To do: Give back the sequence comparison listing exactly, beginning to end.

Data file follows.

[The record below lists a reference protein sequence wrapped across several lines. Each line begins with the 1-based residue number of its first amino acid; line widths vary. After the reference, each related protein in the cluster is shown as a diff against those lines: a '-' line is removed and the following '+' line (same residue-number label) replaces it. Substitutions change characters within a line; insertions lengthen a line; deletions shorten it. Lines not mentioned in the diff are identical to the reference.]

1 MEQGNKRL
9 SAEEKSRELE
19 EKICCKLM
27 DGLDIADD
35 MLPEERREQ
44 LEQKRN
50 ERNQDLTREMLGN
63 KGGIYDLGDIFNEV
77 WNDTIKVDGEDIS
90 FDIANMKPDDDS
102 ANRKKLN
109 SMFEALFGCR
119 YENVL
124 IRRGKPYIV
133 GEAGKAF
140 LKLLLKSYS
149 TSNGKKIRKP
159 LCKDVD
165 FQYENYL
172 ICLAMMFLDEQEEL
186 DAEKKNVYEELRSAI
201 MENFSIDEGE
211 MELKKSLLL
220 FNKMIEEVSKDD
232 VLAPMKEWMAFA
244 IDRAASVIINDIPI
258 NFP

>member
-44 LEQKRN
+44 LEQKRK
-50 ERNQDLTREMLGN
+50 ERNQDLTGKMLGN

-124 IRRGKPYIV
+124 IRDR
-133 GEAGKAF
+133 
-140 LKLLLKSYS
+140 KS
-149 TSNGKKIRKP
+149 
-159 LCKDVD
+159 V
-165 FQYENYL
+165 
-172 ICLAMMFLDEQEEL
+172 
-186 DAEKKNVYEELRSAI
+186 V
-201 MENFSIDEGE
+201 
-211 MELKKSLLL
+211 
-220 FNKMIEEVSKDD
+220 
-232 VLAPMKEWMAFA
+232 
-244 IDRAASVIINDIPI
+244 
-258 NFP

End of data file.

[The record below lists a reference protein sequence wrapped across several lines. Each line begins with the 1-based residue number of its first amino acid; line widths vary. After the reference, each related protein in the cluster is shown as a diff against those lines: a '-' line is removed and the following '+' line (same residue-number label) replaces it. Substitutions change characters within a line; insertions lengthen a line; deletions shorten it. Lines not mentioned in the diff are identical to the reference.]

1 MEQGNKRL
9 SAEEKSRELE
19 EKICCKLM
27 DGLDIADD
35 MLPEERREQ
44 LEQKRN
50 ERNQDLTREMLGN
63 KGGIYDLGDIFNEV
77 WNDTIKVDGEDIS
90 FDIANMKPDDDS
102 ANRKKLN
109 SMFEALFGCR
119 YENVL
124 IRRGKPYIV
133 GEAGKAF
140 LKLLLKSYS
149 TSNGKKIRKP
159 LCKDVD
165 FQYENYL
172 ICLAMMFLDEQEEL
186 DAEKKNVYEELRSAI
201 MENFSIDEGE
211 MELKKSLLL
220 FNKMIEEVSKDD
232 VLAPMKEWMAFA
244 IDRAASVIINDIPI
258 NFP

>member
-44 LEQKRN
+44 LEQKRK
-50 ERNQDLTREMLGN
+50 ERNQDLTGKMLGN

-124 IRRGKPYIV
+124 IRDR
-133 GEAGKAF
+133 
-140 LKLLLKSYS
+140 KS
-149 TSNGKKIRKP
+149 
-159 LCKDVD
+159 V
-165 FQYENYL
+165 
-172 ICLAMMFLDEQEEL
+172 
-186 DAEKKNVYEELRSAI
+186 V
-201 MENFSIDEGE
+201 
-211 MELKKSLLL
+211 
-220 FNKMIEEVSKDD
+220 
-232 VLAPMKEWMAFA
+232 
-244 IDRAASVIINDIPI
+244 
-258 NFP